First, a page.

The Gospel of Being Human by Laura Jean Truman :: Working at this tavern is not the same as doing ministry. The sacred space that pastors and chaplains hold is slow, intentional, and gentle, and restaurants are not slow, or intentional, or gentle. But while ministry is important – God, I’m grateful for the pastors and chaplains and campus ministers and spiritual directors who have loved me back to life – sometimes it’s OK to not be doing ministry. Sometimes it’s enough to just be human with our neighbors.
Stop Trying to Raise Successful Kids and Start Trying to Raise Kind Ones by Adam Grant and Allison Sweet Grant for The Atlantic :: Of course, we should encourage children to do their best and to take pride and joy in their accomplishments—but kindness doesn’t require sacrificing those things. The real test of parenting is not what your children achieve, but who they become and how they treat others. If you teach them to be kind, you’re not only setting your kids up for success. You’re setting up the kids around them, too.
Finding Peace with your Ghosts: Advice from a Funeral Director by Caleb Wilde for Salon :: There is this liminality between the living and the dead, an in-between where the bonds of love can still dwell. Liminality is something that makes us uncomfortable. We like binaries, like yes or no. On or off. But some things exist in the in-between. They are yes and no. Dead and alive. Present and absent. The liminality of our dead is like a ghost, like Halloween. Because our loved ones are gone and they’re still here with us.
Barbara Brown Taylor: Reformation is a ‘delicious’ wilderness but lonely by Roxanne Stone for Presbyterian Outlook :: But, when I pay attention to the Exodus metaphor, people didn’t know. The Promised Land — where the hell is that? You just keep wandering in circles and you say, ‘Haven’t we seen that mountain before?’ That was not a straight-forward pilgrimage, even a straightforward hike. We don’t see the destination. So faith comes into a realm of trust that something new is being formed, but it doesn’t have enough shape yet to aim for it.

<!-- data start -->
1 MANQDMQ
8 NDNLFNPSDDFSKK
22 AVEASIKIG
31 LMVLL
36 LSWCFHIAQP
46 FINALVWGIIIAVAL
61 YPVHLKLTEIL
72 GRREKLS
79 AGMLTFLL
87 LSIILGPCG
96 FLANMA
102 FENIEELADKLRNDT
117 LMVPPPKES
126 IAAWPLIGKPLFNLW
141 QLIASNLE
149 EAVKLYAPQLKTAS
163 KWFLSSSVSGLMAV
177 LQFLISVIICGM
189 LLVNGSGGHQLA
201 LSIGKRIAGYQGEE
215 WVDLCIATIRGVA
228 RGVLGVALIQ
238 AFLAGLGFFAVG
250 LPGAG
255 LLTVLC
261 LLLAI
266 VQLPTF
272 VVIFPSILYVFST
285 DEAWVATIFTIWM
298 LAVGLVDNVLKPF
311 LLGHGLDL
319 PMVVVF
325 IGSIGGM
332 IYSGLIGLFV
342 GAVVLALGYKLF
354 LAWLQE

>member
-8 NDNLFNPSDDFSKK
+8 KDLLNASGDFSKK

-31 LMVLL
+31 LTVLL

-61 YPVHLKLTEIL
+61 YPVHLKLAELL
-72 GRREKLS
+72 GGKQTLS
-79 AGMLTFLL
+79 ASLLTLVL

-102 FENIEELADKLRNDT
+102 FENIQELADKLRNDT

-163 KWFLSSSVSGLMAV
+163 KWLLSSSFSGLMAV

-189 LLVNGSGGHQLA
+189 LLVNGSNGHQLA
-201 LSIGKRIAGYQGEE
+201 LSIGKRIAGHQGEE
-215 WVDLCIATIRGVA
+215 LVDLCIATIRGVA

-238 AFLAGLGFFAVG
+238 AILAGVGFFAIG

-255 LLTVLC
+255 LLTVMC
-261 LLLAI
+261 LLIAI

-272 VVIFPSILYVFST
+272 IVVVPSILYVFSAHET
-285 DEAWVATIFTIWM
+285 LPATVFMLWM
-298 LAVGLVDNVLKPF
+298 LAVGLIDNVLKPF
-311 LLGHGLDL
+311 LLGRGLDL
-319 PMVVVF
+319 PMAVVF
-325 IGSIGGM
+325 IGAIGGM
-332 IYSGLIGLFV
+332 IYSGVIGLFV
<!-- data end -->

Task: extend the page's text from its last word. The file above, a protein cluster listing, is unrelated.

Female Evangelical Leaders Have a Hidden Predecessor to Thank by Grant Wacker for Christianity Today :: …her masterful biography of Kathryn Kuhlman, a charismatic healing evangelist who emerged in the post-World War II era alongside Oral Roberts. It’s hard to say whether Roberts or Kuhlman was the most prominent healing evangelist of the day, but it’s easy to say that she was the most prominent woman in the field. At the height of her ministry, many people considered Kuhlman “the best-known woman preacher in the world.” Very few female religious leaders of any theological stripe were famous enough to snare a berth on a network talk show like Carson’s.
If you’ve been part of our work in Haiti through Heartline Ministries, no doubt you’ve been watching the news out of the nation with the same mixture of worry, grief, and dread. If you’ve been supportive of the Livesay family, you need to read this update from Tara - she and their kids have been evacuated. Troy remains in country. Operations are mostly still up and running. Full story is here.
The Perilous Power of the Preacher’s Wife by Kate Bowler for The New York Times :: A female Christian celebrity is part of a greater industry of disclosure. She must give something away, but not too much. For this reason, women usually “confess” to almost nothing at all, offering the appearance of vulnerability without the substance. A woman who is a “slave” to eating too much bread or “convicted” of sniping at her husband surrenders little and gains much. Despite her perceived flaws, she must remain a Christian Mary Poppins, practically perfect in every way. Missing are those deemed too fat, old, gay, ugly, sick, single, childless or liberal to stand in the spotlight. The world of megaministry is a fragile enterprise with careers that hang like a spider on a web of thousands of filaments. These women’s power is relational, conditional and unofficial, requiring a monetization of their private and public lives. Every step of their rise has to be carefully planned and perilously maintained.